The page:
Whilst “the next young generation of British jazz” has been applied many times to London’s current jazz scene, this headline from Melody Maker was in fact used to describe Alan Wakeman and his band back in 1970.

The young alto saxophonist, influenced by Charles Mingus and mentored by Mike Westbrook, was composing singular, large ensemble pieces at a time when jazz had long left the limelight and rock was in the foreground.

Now, two separate Wakeman Octet ensemble recordings, made in ‘69 and ‘79 for BBC radio broadcast, are being released as a double LP via Gearbox Records.

These recordings – which are being released commercially for the first time ever – are representative of a magical period in British jazz which deserves to be unearthed and heard again. If a prototype for Binker and Moses’ viscerally energetic semi-free sound is sought, you would be hard pressed to find a closer relative than Wakeman on these particular sessions. Nodding to traditional chorales, his dexterously varied compositions ooze curiously English-sounding brass band pastoral warmth, whilst also leaning towards atonal conceptual forms and modern experimental compositional techniques.

Speaking about Wakeman’s playing, Mike Westbrook says “Seemingly free of stylistic limitations, Alan has a open-minded approach to music that enables him to be creative in any context. He approaches a solo apparently without preconceptions, and his total commitment is there in every note, heart and soul. There is no-one who can touch us quite so deeply on a ballad, or raise the temperature on stage with such reckless abandon when the mood takes him.”

Alongside the announcement of the new double LP, Wakeman has also shared a trailer for the album, as well as the first track to be taken from the LP:

Taken from the original tapes, all of the tracks featuring on the ’69 recordings were written specifically for these broadcasts – the compositions have never been released elsewhere. Similarly, both octets that featured on their respective recordings were a onetime formation and never went onto record or tour together. The result is a one-of-a-kind snapshot into a time when British jazz was at another high, featuring such names as John Taylor, Alan Skidmore, Paul Lytton, and Art Themen, who themselves were contemporaries of and collaborated with the likes of Evan Parker, Michael Garrick, Ian Carr and Roscoe Mitchell.

Speaking about the recordings in the liner notes for the release, Wakeman, says “Broadly speaking, it was an exciting time for the performing arts in the late 60s and 70s, when many different disciplines and styles intermingled happily in theatre, rock, classical music, film and jazz. Concerts would become events, with visual projections, costumes and more interactive elements for audiences to appreciate. A distinctive, freer style of jazz was emerging in Europe and I became hugely influenced during my sixth form years by being exposed to the thoughts and music and musicians associated with Mike Westbrook when he came to teach art at my school (an experience that must have put him off teaching for life)… I should add that I wrote all the music for both dates with the particular musicians who took part in mind: the Ellington concept of the musicians making the music.”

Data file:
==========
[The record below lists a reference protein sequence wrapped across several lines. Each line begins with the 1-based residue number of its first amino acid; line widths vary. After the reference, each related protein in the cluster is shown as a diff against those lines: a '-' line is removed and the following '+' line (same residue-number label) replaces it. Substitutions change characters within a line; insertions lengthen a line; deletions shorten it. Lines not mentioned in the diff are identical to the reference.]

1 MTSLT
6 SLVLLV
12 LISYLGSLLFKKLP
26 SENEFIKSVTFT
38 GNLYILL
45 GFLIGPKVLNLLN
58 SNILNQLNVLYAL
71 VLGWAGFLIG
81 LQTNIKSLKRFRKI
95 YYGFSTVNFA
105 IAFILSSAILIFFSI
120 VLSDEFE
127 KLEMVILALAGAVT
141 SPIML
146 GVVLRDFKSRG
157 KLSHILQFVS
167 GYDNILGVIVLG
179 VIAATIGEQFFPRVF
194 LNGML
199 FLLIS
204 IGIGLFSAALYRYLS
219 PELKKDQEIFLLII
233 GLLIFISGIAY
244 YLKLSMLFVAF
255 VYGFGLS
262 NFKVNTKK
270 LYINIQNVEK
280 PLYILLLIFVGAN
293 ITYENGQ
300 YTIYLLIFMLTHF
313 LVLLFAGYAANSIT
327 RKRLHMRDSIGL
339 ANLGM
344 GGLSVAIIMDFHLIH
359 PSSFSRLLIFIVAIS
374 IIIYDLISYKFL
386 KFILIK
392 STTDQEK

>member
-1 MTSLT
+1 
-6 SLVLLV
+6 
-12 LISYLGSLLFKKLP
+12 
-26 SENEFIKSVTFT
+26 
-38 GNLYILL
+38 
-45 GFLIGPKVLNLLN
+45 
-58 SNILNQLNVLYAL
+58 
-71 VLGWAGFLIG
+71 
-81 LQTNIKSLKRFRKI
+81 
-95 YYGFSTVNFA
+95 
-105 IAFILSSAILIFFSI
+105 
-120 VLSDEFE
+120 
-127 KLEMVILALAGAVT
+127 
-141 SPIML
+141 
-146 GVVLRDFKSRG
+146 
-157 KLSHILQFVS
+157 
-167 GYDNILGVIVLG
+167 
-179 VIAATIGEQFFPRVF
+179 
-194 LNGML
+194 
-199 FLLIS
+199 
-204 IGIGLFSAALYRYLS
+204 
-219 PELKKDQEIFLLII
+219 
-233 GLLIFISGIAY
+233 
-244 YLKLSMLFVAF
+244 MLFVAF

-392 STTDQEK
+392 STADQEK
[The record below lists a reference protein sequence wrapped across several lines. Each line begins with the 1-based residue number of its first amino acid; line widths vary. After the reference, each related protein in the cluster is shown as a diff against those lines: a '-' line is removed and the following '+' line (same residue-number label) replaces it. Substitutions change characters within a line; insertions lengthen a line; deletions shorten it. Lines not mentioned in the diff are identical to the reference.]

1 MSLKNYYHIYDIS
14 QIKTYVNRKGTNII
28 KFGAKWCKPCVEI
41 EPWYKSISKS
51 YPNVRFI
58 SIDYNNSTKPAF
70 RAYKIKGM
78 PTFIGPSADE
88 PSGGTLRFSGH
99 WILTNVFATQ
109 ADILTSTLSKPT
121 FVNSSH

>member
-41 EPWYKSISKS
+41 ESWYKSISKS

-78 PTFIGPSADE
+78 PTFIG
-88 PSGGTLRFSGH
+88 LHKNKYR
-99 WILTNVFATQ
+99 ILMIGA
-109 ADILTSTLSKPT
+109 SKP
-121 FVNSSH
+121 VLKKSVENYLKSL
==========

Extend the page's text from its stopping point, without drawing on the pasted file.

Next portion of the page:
Alan Wakeman was born in West London in 1947. He became interested in jazz during the British Trad Jazz boom of the early 1960s leading to him picking up the clarinet at age 14 (his cousin Rick Wakeman giving him his first lesson in his back garden). After playing for three months, Wakeman, together with Rick on piano – the ‘only one who knew what he was doing,’ put together Drayton Manor Grammar School’s first jazz band.

After taking up the alto sax at 16, he got to know Mike Westbrook when the up and coming bandleader came to his school to teach art for a year. By then he had decided to become a professional musician and was having lessons with Charles Chapman (Joe Harriott, Ronnie Ross, Vic Ash, John Barnes, Barbara Thompson, John Williams and Pete Whyman being among the many pupils coming out of the ‘Chapman Stable’). He left school at 18 to study clarinet at the London College of Music.

In 1966, Wakeman took up tenor sax, which became his main instrument along with the soprano.